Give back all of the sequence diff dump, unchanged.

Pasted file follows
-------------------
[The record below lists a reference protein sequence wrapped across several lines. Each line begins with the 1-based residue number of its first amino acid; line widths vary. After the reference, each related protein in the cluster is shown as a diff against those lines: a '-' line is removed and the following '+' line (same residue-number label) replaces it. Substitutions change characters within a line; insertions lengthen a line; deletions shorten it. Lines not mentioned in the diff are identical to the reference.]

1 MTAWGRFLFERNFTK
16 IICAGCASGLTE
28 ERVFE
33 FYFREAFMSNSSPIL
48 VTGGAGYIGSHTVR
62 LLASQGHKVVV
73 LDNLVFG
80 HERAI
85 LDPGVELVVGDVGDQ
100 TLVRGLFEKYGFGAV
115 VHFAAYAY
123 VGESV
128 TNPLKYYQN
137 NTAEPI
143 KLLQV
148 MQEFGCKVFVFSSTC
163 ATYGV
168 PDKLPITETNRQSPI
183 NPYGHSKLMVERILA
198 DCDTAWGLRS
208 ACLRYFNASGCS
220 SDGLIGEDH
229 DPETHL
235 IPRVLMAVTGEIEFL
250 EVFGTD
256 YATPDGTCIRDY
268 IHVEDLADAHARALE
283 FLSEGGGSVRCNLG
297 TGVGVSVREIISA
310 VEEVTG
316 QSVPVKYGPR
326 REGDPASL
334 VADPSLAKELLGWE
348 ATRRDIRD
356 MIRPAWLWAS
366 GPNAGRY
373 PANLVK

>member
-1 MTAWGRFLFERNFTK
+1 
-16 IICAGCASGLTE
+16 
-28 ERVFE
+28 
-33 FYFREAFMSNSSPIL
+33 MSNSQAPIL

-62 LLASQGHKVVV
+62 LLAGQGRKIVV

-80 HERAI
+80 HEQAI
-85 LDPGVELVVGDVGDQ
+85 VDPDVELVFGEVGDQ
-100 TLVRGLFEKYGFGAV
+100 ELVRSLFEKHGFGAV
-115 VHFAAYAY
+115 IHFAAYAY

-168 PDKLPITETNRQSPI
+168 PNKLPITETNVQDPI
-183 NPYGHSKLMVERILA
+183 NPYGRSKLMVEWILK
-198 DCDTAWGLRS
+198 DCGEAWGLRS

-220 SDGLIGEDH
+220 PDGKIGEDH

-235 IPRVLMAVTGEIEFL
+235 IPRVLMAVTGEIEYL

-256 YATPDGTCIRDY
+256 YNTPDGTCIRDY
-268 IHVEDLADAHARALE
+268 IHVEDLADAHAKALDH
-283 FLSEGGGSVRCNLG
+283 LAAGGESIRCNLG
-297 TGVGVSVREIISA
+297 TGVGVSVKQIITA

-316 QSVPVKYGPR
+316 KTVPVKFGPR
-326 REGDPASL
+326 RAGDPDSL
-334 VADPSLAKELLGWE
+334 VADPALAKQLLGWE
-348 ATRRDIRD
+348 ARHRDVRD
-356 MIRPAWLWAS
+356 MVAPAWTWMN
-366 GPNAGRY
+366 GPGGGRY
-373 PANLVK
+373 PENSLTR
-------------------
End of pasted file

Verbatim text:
[The record below lists a reference protein sequence wrapped across several lines. Each line begins with the 1-based residue number of its first amino acid; line widths vary. After the reference, each related protein in the cluster is shown as a diff against those lines: a '-' line is removed and the following '+' line (same residue-number label) replaces it. Substitutions change characters within a line; insertions lengthen a line; deletions shorten it. Lines not mentioned in the diff are identical to the reference.]

1 MTAWGRFLFERNFTK
16 IICAGCASGLTE
28 ERVFE
33 FYFREAFMSNSSPIL
48 VTGGAGYIGSHTVR
62 LLASQGHKVVV
73 LDNLVFG
80 HERAI
85 LDPGVELVVGDVGDQ
100 TLVRGLFEKYGFGAV
115 VHFAAYAY
123 VGESV
128 TNPLKYYQN
137 NTAEPI
143 KLLQV
148 MQEFGCKVFVFSSTC
163 ATYGV
168 PDKLPITETNRQSPI
183 NPYGHSKLMVERILA
198 DCDTAWGLRS
208 ACLRYFNASGCS
220 SDGLIGEDH
229 DPETHL
235 IPRVLMAVTGEIEFL
250 EVFGTD
256 YATPDGTCIRDY
268 IHVEDLADAHARALE
283 FLSEGGGSVRCNLG
297 TGVGVSVREIISA
310 VEEVTG
316 QSVPVKYGPR
326 REGDPASL
334 VADPSLAKELLGWE
348 ATRRDIRD
356 MIRPAWLWAS
366 GPNAGRY
373 PANLVK

>member
-1 MTAWGRFLFERNFTK
+1 
-16 IICAGCASGLTE
+16 
-28 ERVFE
+28 
-33 FYFREAFMSNSSPIL
+33 MSNSQAPIL

-62 LLASQGHKVVV
+62 LLAGQGRKIVV

-80 HERAI
+80 HEQAI
-85 LDPGVELVVGDVGDQ
+85 VDPDVELVFGEVGDQ
-100 TLVRGLFEKYGFGAV
+100 ELVRSLFEKHGFGAV
-115 VHFAAYAY
+115 IHFAAYAY

-168 PDKLPITETNRQSPI
+168 PNKLPITETNVQDPI
-183 NPYGHSKLMVERILA
+183 NPYGRSKLMVEWILK
-198 DCDTAWGLRS
+198 DCGEAWGLRS

-220 SDGLIGEDH
+220 PDGKIGEDH

-235 IPRVLMAVTGEIEFL
+235 IPRVLMAVTGEIEYL

-256 YATPDGTCIRDY
+256 YNTPDGTCIRDY
-268 IHVEDLADAHARALE
+268 IHVEDLADAHAKALDH
-283 FLSEGGGSVRCNLG
+283 LAAGGESIRCNLG
-297 TGVGVSVREIISA
+297 TGVGVSVKQIITA

-316 QSVPVKYGPR
+316 KTVPVKFGPR
-326 REGDPASL
+326 RAGDPDSL
-334 VADPSLAKELLGWE
+334 VADPALAKQLLGWE
-348 ATRRDIRD
+348 ARHRDVRD
-356 MIRPAWLWAS
+356 MVAPAWTWMN
-366 GPNAGRY
+366 GPGGGRY
-373 PANLVK
+373 PENSLTR